US 4418130 A
An improved zinc electrode for alkaline cells includes up to about ten percent by weight of Ba(OH).sub.2.8H.sub.2 O with about five percent being preferred. The zinc electrode may or may not be amalgamated with mercury.
1. A zinc electrode for a cell having KOH or NaOH electrolyte, said electrode containing from about 5% to about 10% by weight of Ba(OH).sub.2 8H.sub.2 O.
2. The electrode of claim 1 wherein Ba(OH).sub.2.8H.sub.2 O is contained in the amount of approximately 7% by weight.
3. An alkaline cell having a positive electrode of a metal selected from the group consisting of silver and nickel and a negative zinc electrode containing from about 5% up to about 10% by weight of Ba(OH).sub.2.8H.sub.2 O.
4. The cell of claim 3 wherein said zinc electrode contains about 7% by weight of Ba(OH).sub.2.8H.sub.2 O.
According to the invention, zinc powder and Ba(OH).sub.2.8H.sub.2 O powder are mixed together, the Ba(OH).sub.2.8H.sub.2 O comprising up to about 10% but preferably 5% by weight of the total mixture. The mixture is then formed into a desired shaped electrode by any of the pressing techniques which are well-known in the prior art of electrode forming.
A number of zinc electrodes embodying the invention were installed in alkaline cells and tested against cells having zinc electrodes with no additives and against other cells in which carboxymethylcellulose was incorporated into the electrodes. The results of these tests are shown in Table I below.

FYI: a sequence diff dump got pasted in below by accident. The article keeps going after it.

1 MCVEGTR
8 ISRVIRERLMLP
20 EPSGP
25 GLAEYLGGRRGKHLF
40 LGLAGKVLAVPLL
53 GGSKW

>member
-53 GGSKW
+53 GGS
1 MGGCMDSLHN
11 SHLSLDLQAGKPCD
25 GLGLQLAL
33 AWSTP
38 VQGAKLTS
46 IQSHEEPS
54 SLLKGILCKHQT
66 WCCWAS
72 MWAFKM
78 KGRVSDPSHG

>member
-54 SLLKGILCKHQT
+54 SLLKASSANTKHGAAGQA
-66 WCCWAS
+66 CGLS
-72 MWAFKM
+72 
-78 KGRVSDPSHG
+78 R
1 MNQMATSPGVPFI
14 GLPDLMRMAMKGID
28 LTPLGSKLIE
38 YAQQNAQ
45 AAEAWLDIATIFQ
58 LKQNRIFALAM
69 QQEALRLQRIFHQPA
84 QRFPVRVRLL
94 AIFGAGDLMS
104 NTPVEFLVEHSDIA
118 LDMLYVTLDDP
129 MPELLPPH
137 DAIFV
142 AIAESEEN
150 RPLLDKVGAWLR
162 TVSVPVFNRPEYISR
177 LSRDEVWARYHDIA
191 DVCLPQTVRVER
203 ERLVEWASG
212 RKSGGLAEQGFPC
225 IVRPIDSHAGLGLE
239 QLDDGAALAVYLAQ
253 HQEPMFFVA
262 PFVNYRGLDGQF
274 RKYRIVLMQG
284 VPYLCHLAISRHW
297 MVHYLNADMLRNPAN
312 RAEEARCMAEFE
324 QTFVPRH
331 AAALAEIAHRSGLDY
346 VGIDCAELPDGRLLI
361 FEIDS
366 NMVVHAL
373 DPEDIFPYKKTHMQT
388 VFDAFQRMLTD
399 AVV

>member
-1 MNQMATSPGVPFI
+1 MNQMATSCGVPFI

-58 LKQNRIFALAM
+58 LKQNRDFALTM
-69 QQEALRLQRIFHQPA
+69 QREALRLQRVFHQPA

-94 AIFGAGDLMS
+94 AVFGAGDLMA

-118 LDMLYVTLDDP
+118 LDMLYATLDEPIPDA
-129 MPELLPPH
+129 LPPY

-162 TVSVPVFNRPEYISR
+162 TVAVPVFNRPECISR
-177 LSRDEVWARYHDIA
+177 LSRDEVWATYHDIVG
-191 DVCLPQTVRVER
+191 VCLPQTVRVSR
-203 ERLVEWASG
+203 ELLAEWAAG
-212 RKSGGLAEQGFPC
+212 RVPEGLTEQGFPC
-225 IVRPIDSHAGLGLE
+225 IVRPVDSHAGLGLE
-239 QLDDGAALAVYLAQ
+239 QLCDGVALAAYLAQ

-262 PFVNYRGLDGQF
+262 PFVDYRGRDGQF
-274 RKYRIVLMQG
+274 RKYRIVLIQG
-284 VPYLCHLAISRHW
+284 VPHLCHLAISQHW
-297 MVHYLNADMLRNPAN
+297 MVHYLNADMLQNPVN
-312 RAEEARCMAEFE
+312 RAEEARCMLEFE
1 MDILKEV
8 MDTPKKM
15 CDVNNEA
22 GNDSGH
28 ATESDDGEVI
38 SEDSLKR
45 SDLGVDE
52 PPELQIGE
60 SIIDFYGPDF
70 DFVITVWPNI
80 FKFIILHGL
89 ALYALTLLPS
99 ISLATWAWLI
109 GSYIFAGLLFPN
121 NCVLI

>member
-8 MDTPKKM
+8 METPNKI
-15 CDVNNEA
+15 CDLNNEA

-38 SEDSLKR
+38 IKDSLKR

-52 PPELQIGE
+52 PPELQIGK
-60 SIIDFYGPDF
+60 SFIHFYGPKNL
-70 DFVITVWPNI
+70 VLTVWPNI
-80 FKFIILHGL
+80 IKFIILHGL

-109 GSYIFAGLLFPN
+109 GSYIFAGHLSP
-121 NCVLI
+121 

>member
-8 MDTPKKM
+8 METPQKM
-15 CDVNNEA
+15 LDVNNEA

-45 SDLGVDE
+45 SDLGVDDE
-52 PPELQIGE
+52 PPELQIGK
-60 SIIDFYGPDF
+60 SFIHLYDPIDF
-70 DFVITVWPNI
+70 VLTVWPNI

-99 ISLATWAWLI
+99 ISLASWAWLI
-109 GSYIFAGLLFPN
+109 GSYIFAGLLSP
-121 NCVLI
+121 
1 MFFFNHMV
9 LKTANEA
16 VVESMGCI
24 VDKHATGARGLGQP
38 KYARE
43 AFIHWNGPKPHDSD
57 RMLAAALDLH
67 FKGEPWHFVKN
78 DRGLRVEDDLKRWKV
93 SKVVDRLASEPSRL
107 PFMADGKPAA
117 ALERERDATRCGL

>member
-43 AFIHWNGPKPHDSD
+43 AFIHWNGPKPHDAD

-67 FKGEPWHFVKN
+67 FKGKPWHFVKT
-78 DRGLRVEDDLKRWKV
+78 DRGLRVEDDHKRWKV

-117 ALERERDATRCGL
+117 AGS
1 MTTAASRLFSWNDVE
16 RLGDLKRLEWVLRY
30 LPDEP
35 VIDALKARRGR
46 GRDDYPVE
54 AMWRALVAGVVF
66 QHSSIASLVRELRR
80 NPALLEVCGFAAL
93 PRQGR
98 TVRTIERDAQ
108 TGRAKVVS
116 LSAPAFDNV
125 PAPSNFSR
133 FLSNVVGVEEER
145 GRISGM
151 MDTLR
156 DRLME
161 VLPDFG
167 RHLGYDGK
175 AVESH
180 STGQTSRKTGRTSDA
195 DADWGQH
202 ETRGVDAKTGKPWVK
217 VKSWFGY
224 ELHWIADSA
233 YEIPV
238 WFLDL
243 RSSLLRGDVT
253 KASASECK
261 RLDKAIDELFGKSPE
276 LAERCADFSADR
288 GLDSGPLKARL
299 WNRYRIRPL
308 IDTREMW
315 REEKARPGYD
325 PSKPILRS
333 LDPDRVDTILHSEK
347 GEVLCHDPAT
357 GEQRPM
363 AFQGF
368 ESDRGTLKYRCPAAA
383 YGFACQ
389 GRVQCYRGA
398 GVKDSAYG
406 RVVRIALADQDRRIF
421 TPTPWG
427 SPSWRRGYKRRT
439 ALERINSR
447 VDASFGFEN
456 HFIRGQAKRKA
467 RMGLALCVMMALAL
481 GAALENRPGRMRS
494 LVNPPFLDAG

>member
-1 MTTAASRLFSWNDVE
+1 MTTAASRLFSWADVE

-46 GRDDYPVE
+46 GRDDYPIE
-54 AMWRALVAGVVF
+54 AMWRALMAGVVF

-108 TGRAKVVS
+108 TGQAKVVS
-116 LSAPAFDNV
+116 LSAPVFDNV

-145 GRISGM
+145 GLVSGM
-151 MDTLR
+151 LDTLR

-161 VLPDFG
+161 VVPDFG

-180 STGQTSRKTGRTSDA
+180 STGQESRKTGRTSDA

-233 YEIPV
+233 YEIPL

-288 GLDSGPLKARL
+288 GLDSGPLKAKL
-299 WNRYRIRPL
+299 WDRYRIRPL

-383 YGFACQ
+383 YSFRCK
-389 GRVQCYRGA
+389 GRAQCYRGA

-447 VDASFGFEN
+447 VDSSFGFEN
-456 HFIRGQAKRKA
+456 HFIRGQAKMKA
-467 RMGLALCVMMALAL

The test conditions for the results indicated in Table I were: 6 hours (25 amperes) charge; 2 hours (75 amperes) discharge; and, 50% depth of discharge, 150 ampere hours, cycling continuously. Three types of cells were tested, the type 1 cells having no additives in the zinc electrodes, the type 2 cells including 5% by weight of carboxymethylcellulose, and the type 3 cells includng approximately 5% by weight of the barium hydroxide octohydrate. None of the cells tested included mercury in the zinc electrodes. However, the zinc electrodes embodying the invention can be amalgamated without any problem as is known in the prior art, since mercury will not react with Ba(OH).sub.2.8H.sub.2 O.
To increase the accuracy of the results shown in Table I, three cells of each type were constructed and tested. One of the type 1 cells failed before completion of 63 cycles. Further, two of the type 2 cells failed before completing 63 cycles of testing. One of the type 3 cells failed at 163 cycles. The average for the three type 3 cells, including the cell that failed, was 212 cycles.
TABLE I______________________________________Exp. Cycles AHI AHD______________________________________Type 1 8 26-28 147.7 145.7Type 2 8 27-29 147.3 145.7Type 3 8 24-25 149.3 146.4Type 1 63 27-30 143 144Type 2 63 27-30 137.9 128.5Type 3 63 24-25 150 147.8Type 1 141 30-34 146 117.0Type 2 141 31-36 132 42.0Type 3 141 26-27 148 145Type 3 212 28-29.5 148 121______________________________________
It will be understood that changes and modifications may be made to the above-described invention by those skilled in the art without departing from the spirit and scope of the invention as set forth in the claims appended hereto.
This invention relates to secondary cells and is directed more particularly to alkaline electrolyte cells having at least one zinc electrode.